Today, I randomly felt like I should take apart my Razer Orochi gaming mouse to see what’s inside. I figured that if I’m going to take it apart, I should document it.
So I did.
The Razer Orochi is a laptop gaming mouse made by a company called Razer. They make a lot of gaming products like keyboards, mice and headsets. My brother has a bunch of Razer gaming devices (keyboard, headset and mouse) but this is my only Razer product that I own. The Orochi has a detachable micro-USB cord and also has Bluetooth support.
Looking inside, it appears that Razer definitely built this device to a price point. There are only 4 screws holding the device together (T6 Torx screws) and the rest are held together with plastic posts, with some components having the end posts melted to form a “weld” which might hamper repair efforts later if need be.
As for the electronics inside the mouse, there is a Freescale MC9S08JM60 8-bit HC08-architecture microcontroller, housing a 48 MHz CPU, 60 kB of program Flash memory, 4 kB of SRAM, 256 bytes of USB buffer RAM, a full-speed USB interface (12 Mbps), a real-time clock (I doubt that’s being used :)), an 8-pin keyboard interrupt module, and a few other peripherals expected of any general microcontroller (ADC, hardware serial interfaces, etc.). Bluetooth support is provided by a Broadcom BCM2042 module, which is advertised as being a single-chip device providing the HID (Human Interface Device) class and a full Bluetooth stack. It has its own 8051 8-bit CPU, 20 kB of internal SRAM, 8 kB of its own flash memory for configuration data, keyboard inputs, LED and LCD display drivers, quadrature decoders and a bunch of other features which are likely to be unused.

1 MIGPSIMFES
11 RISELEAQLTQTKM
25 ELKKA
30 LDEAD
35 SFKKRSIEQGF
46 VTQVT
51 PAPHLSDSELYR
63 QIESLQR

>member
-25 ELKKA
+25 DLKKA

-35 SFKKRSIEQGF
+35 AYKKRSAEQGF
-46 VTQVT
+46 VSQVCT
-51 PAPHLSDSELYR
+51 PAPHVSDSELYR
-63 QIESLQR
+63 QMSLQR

I was intending to replace the LEDs in the mouse (blue is such an ugly colour for LEDs) but it appears that the one on the mainboard is a red/blue bi-colour LED and the one in the scroll wheel is encased in plastic which has the end post melted in lieu of a screw.
Oh well, at least I was able to take a look inside this little piece of plastic and electronics.